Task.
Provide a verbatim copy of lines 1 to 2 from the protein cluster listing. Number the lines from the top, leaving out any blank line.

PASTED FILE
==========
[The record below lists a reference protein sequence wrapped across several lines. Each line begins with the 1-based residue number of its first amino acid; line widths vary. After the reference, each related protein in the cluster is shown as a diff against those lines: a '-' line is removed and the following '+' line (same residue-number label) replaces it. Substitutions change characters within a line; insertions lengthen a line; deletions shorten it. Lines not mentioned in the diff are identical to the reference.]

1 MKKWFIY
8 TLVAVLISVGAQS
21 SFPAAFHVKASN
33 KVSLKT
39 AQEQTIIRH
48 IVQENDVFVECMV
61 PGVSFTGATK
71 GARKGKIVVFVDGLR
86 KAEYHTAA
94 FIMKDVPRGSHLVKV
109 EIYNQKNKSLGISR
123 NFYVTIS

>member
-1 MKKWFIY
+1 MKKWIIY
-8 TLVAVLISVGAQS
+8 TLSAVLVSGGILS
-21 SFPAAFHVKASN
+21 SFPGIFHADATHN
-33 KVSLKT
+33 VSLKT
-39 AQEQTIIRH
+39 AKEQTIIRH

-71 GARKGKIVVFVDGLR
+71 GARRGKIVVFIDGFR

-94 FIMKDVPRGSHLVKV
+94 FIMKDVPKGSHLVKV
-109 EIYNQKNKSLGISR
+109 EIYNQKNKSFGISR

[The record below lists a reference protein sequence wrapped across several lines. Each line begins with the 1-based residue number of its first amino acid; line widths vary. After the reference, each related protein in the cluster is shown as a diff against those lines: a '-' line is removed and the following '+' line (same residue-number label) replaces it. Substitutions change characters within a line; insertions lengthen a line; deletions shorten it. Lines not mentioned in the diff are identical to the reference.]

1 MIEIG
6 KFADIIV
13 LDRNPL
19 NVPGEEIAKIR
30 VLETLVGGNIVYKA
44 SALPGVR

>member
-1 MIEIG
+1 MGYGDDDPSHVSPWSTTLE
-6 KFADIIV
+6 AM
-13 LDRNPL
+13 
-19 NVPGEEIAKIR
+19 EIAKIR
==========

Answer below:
[The record below lists a reference protein sequence wrapped across several lines. Each line begins with the 1-based residue number of its first amino acid; line widths vary. After the reference, each related protein in the cluster is shown as a diff against those lines: a '-' line is removed and the following '+' line (same residue-number label) replaces it. Substitutions change characters within a line; insertions lengthen a line; deletions shorten it. Lines not mentioned in the diff are identical to the reference.]

1 MKKWFIY